Page:Popular Science Monthly Volume 2.djvu/587

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567
THE STUDY OF SOCIOLOGY.

counterbalanced by the other force or tendency; but now the one greatly predominates, and presently by reaction there comes a predominance of the other. That which we are shown by variations in the prices of stocks, shares, or commodities, occurring daily, weekly, and in longer intervals—that which we observe in the alternation of manias and panics, caused by irrational hopes and absurd fears—that which diagrams of these variations express by the ascents and descents of a line, now to a great height and now to an equivalent depth, we discover in all social phenomena, moral and religious included. It is exhibited on a large scale and on a small scale—by rhythms extending over centuries and by rhythms of short periods. And we see it, not only in waves of conflicting feelings and opinions pervading societies as wholes, but also in the opposite excesses gone to by individuals and sects in the same society at the same time. There is never a balanced judgment and a balanced action, but always a cancelling of one another by contrary errors: "Men pair off in insane parties," as Emerson puts it. Something like rationality is finally obtained as a product of mutually-destructive irrationalities. As, for example, in the treatment of our criminals, there alternates or coexists an unreasoning severity with an unreasoning lenity: now we punish in a spirit of vengeance, now we pamper with a maudlin sympathy. At no time is there a due adjustment of penalty to transgression such as the course of Nature shows us—an inflicting of neither more nor less evil than the reaction which the action causes.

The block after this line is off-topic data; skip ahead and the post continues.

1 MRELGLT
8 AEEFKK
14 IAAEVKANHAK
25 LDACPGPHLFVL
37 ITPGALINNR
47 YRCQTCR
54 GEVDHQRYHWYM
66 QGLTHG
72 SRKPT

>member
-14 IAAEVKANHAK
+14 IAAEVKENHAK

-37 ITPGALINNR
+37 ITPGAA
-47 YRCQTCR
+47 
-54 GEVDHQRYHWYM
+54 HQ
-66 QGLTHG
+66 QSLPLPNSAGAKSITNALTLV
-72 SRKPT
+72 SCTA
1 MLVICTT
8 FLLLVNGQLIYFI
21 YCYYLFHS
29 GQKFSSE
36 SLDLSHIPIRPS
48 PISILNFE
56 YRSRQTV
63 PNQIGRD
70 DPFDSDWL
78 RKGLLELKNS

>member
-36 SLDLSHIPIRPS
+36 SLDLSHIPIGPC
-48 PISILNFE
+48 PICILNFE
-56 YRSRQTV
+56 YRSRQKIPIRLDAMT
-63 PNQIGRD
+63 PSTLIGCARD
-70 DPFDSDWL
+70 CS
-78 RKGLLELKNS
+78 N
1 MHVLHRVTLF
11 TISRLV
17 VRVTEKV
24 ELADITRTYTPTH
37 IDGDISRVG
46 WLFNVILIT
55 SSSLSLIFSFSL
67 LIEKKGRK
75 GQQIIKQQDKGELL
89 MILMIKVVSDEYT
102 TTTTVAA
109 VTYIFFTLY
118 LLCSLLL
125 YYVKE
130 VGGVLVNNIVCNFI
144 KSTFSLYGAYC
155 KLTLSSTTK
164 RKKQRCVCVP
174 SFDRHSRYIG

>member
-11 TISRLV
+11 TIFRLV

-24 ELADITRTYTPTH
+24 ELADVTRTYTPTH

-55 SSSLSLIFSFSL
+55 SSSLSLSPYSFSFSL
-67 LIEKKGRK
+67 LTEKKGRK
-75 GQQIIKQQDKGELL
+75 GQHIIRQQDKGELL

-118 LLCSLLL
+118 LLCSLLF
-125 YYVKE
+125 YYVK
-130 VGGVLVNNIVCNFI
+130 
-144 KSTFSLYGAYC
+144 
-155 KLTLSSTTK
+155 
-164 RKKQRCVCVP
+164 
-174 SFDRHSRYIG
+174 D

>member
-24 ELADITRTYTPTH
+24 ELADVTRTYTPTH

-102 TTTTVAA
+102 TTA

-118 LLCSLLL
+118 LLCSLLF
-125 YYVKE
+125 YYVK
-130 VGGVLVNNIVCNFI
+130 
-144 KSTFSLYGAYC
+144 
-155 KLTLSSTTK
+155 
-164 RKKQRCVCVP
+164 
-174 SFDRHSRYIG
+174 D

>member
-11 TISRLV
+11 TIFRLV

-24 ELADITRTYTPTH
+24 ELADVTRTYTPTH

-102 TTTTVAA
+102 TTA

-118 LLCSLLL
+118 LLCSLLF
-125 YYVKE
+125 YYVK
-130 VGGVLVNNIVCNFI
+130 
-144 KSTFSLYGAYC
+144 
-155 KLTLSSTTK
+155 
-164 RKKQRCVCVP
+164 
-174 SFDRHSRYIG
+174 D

The religion of unqualified altruism, coming as it did to correct by an opposite excess the religion of unqualified egoism, exhibits to us this general law on a great scale. Against the doctrine of entire selfishness it sets the doctrine of entire self-sacrifice. In place of the aboriginal creed not requiring you to love your fellow-man at all, but insisting only that certain of your fellow-men you shall hate even to the death, there comes a creed directing that you shall in no case do any thing prompted by hate of your fellow-man, but shall love him as yourself. Nineteen centuries have since wrought some compromise between these opposite creeds. It has never been rational, however, but only empirical—mainly, indeed, unconscious compromise. There is not yet a distinct recognition of what truth each extreme stands for, and a perception that the two truths must be coördinated; but there is little more than a partial rectifying of excesses one way by excesses the other way. By these persons purely-egoistic lives are led. By those, altruism is carried to the extent of bringing on ill health and premature death. Even on comparing the acts of the same individual, We find, not an habitual balance between the two tendencies, but now an effort to inflict great evil on some foreign aggressor or some male-factor at home, and now a disproportioned sacrifice on behalf of one often quite unworthy of it. That altruism is right, but that egoism is also right, and that there requires a continual compromise between